Some of the finest pieces of chrysolites (periodots or olivines) come from Serpent Isle and other locations in Egypt
. These particular stones wound up in famous cathedral treasures in Europe, and are usually referred to as emeralds
. The most famous of these gems are called "the Three Magi" and are found in the Cathedral at Cologne. Some of the Three Magi stones are incredibly almost two inches in length. Other notable pieces of chrysolite are found in New York, in the Morgan collection at the American Museum of Natural History, and in Chicago, in the Field Museum of Natural History.
writes that the topaz
(chrysolite) got its name from the Island of Topazos in the Eed Sea. The first specimen of the stone was brought to Berenice, the mother of Ptolemy II, in Philadelphia. The stones were brought to her by the procurator Philemon. Supposedly, Philemon proudly owned a statue of his wife Arsinoe which was made from the chrysolite. If this is actually true, the gift given by Philemon to Berenice was most likely a mass of flourspar. More than three hundred years after the time of Pliny's writings, Epiphanius stated that the "topaz" was set in the Theban queen's diadem.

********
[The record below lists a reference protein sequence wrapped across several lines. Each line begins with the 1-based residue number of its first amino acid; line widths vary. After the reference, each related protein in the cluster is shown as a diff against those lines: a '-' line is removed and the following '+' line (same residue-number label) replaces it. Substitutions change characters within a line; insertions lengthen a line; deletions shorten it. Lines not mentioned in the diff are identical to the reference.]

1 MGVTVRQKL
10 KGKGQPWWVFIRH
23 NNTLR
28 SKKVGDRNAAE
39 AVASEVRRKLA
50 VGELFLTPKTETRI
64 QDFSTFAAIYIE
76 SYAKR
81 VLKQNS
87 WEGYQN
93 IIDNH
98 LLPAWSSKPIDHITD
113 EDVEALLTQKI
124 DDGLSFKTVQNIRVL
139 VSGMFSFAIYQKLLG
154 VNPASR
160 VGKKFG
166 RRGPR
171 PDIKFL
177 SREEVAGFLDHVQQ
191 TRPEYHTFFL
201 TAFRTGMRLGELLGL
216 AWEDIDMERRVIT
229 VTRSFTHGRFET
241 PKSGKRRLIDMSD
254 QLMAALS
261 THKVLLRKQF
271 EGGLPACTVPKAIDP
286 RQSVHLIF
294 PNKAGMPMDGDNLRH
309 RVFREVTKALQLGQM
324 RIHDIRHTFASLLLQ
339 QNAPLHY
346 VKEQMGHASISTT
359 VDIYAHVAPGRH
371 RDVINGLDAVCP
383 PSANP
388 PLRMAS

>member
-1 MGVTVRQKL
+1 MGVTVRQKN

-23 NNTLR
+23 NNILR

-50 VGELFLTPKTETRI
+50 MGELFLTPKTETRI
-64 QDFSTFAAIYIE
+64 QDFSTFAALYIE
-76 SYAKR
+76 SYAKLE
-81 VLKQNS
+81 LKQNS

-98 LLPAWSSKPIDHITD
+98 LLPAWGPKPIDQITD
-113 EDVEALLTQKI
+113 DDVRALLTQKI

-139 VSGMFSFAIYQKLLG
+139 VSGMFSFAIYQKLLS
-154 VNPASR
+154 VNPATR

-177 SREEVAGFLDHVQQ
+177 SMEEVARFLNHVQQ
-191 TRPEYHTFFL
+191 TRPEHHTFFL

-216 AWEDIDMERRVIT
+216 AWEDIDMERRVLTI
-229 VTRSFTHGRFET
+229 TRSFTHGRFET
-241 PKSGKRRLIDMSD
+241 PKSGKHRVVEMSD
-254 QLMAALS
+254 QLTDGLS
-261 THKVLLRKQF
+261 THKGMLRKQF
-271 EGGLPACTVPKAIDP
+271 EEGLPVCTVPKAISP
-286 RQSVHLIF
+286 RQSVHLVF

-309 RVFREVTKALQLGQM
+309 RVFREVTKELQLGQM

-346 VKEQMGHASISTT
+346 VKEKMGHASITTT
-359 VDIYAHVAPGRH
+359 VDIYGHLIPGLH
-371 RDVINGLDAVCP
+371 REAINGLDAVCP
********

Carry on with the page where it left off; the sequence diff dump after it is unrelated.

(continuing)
It has been said that chrysolite should be set in gold in order for it to have its full power. If however, the stone was used to protect the wearer from evil spirits, the stone had to be strung on the hair of an ass and then worn on the left arm.
Throughout time, chrysoprase
has been known to have many positive attributes. Volmar
wrote that if the stone were put in a thief's mouth who was supposed to be beheaded or hung, the thief would be given the power to escape. It was never known how exactly this was possible, but supposedly the thief would become invisible and thus, able to run. Opal was said to have the same power.